During these dreary winter days, you should dream of warmer times, when you’ll want to be close to your landscape and its serenity. And an outdoor room, like this pergola, is the perfect touch.
Live Life to the Fullest!
Autumn is my favorite season.Â Â The crisp cool nights, the relief from the summer heat, and the colorful fall foliage just reinvigorates my tired soul. Along with my excitement is a strong desire to add some autumn dÃ©cor to the interior of my home.Â Â I have found as I get older in life, Â just adding a few seasonal touches here and there is all I need to make my home full of autumn bliss.
A few pumpkins and/or gourds sitting in a bowl or layered ever so effortlessly on a table top will give a strong suggestion of fall.Â Even three holiday pumpkin votives in a row sitting on a shelf will make one smile.
Mix and match your pumpkins and gourds with different natural elements such as scented pine cones.Â I even save broken pumpkin stems that I find scattered in a pumpkin patch.Â Placed in a cool container or bowl, these stems make for a great autumn display.
When decorating for fall, Â one word of caution is that sometimes but not always, real pumpkins and gourds can decay before the end of the season.Â So replacements may be necessary and if you are worried about damage to your furniture then just use artificial produce. Fake pumpkins and gourds tend to look like what they areâ¦fake. So add pizzazz by just painting with coffee glaze or any dark stain over each artificial fruit. Apply stain, using downward strokes. Donât forget the stem. Wipe lightly with paper towel to remove excess stain. Allow to dry for 5-6 hours.
Having stylish fall dÃ©cor is rather easy with a little help.Â Add drama and interest to any container inside or out, with your very own pumpkin lanterns.Â Pumpkin lanterns will brighten up any dark porch or scary corner and also look spooktacular on both sides of a fireplace.
All you need are the following supplies for each lantern:
Ex-Large to Large foam pumpkin
2 different size circular bits and drill
1 under-the-counter round halogen 20watt light fixture (from your local hardware store)
Light is not water proof so it’s best to keep your lanterns under a covered area.
Go ahead and drill circles all over your pumpkin in a random pattern.Â Use two different size bits for contrast.Â Remember not to drill too low since we do not want to see the light fixture that sits at the bottom of the pumpkin.
Add an autumn wreath to the top of the pot rim first for fluff and softness. Place the pumpkin lantern on top of the container if desired or floor.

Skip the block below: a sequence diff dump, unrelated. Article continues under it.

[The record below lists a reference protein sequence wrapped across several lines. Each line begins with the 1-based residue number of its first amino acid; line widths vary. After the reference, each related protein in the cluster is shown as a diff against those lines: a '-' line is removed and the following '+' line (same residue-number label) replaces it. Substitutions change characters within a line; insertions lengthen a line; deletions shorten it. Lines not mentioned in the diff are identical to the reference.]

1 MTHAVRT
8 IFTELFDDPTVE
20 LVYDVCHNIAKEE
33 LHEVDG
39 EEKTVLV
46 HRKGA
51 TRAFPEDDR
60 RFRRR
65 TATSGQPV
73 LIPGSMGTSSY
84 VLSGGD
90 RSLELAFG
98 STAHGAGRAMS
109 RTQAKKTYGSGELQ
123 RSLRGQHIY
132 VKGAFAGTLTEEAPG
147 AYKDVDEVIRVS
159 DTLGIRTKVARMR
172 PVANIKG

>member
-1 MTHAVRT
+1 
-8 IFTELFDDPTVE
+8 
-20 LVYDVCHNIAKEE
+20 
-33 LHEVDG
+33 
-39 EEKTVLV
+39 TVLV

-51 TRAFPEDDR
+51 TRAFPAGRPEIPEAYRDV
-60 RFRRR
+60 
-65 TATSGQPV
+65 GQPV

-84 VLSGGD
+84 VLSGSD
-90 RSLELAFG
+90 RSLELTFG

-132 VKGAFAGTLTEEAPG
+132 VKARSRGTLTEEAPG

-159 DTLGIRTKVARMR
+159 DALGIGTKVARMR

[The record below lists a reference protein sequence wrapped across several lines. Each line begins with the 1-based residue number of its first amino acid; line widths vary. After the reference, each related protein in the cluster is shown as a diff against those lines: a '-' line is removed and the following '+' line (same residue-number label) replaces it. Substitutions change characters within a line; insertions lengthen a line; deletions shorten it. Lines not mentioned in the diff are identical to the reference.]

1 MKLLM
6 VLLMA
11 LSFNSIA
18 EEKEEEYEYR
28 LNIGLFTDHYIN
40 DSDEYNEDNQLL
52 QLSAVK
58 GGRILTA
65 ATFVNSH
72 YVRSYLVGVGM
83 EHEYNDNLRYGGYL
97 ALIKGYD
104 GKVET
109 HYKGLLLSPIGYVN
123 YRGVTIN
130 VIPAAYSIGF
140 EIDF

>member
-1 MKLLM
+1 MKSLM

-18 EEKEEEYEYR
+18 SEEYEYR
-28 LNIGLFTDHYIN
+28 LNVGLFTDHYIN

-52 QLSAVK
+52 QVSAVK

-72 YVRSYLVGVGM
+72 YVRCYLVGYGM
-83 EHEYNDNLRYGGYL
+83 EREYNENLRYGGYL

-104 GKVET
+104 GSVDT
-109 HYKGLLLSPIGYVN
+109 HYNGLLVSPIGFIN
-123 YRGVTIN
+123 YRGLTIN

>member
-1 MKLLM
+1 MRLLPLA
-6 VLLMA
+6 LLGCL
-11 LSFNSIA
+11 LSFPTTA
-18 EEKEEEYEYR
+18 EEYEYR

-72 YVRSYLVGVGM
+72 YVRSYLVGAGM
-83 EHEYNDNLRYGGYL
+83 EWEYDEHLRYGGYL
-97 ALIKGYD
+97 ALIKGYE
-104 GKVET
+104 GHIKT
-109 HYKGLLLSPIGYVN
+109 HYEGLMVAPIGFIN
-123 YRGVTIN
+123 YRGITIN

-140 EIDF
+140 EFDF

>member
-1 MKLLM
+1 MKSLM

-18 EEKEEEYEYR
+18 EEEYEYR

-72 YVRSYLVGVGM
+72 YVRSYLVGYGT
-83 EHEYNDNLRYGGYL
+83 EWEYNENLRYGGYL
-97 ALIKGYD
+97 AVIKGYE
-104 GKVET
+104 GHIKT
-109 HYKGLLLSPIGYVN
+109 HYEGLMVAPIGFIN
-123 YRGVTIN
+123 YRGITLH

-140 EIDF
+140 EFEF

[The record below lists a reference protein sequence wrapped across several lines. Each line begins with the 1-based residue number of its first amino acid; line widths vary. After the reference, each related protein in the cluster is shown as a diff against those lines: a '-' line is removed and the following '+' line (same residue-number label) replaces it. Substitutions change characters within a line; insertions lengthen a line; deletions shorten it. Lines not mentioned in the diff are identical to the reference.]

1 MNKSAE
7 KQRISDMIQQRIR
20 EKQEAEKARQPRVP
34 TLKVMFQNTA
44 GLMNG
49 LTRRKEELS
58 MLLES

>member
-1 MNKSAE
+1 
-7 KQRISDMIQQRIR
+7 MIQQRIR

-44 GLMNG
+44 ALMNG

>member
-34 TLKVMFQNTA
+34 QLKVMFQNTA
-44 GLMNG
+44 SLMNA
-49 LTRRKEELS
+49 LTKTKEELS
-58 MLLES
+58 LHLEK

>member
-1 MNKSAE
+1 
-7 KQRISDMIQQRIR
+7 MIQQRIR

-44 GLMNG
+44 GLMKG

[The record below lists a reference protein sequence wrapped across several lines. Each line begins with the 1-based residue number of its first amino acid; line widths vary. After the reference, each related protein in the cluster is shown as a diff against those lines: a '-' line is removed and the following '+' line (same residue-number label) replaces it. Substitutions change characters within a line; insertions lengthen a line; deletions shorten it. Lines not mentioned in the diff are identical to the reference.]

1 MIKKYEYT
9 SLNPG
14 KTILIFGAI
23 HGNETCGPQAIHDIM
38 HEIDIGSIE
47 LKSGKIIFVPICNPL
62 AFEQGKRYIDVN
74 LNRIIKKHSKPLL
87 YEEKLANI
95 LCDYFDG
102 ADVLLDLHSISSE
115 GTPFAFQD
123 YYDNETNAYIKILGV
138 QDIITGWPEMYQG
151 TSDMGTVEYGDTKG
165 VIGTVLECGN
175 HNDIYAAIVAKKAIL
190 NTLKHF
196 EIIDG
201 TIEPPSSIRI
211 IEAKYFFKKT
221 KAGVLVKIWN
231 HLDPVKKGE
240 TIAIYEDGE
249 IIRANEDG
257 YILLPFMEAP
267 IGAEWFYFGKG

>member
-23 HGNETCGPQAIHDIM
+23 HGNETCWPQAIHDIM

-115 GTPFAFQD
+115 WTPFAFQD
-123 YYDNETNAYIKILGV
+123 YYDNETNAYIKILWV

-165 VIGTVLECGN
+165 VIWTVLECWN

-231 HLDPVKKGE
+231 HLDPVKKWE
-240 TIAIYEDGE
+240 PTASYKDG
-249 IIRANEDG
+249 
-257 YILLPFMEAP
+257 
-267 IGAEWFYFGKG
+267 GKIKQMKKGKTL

Remember to also place your light inside the pumpkin and plug into a grounded electric outlet.Â Â To ensure your pumpkin is lit each evening, a timer is a great idea.
Add some real pumpkins, gourds, and a few yellow mums around your new lantern to create more curb appeal.Â Now your home will glow with autumn cheer.
You’ll probably recognize At Home’s friend, Chris Olsen, a nationally known home and garden guru, designer, author, TV personality and public speaker. We featured his own home garden in a 2010 issue, and we’re excited to introduce him as one of At Home’s new monthly blog columnists! Check back as Chris shares his landscape and gardening knowledge along with his unique flair for home decor and design, beginning with this clever idea for creating a painted backdrop.
Indoors or out, the color and feeling of a painted wall affects the look of the accessories you place on, or in front of, that wall. You don’t have to paint your entire room to highlight a piece of art or decoration. You don’t even have to paint the wall. You can get the look of an aged, painted, even distressed wall, with nothing more than a width of canvas and some paint.
Acrylic paint for a base coat
Acrylic paints for highlighting- Three is the best number to use; one light, one dark, one a hue that matches or complements your base coat
Spray bottle of water
Large (wide) brush
Canvas, stretched or cut on a frame. We used 16 x 20. Stretched canvas on a frame also makes installation easier.
1. Tape freezer paper to any surfaces you’ll be propping your canvas on while you paint. Paint canvas chosen color. Allow to dry.
2. On a paper plate, or roller pan, pour large puddles of each chosen color and glaze. Dip brush into lightest color first and glaze, then heavily spread across top of canvas. You will want thick application. Repeat process with each color, dipping brush into paint and glaze each time.
3. Stand canvas up and spray water directly in the paint just applied. Watch as it runs. Continue spraying until you get the striped aged look you want. Prop canvas up to dry. Although we’re showing this project with a piece of art, just think how much better any decoration will look, highlighted upon its own custom wall!
Make your autumn dÃ©cor last until the end of November.Â To accomplish this, gravitate towards a more natural look rather then a spooky one.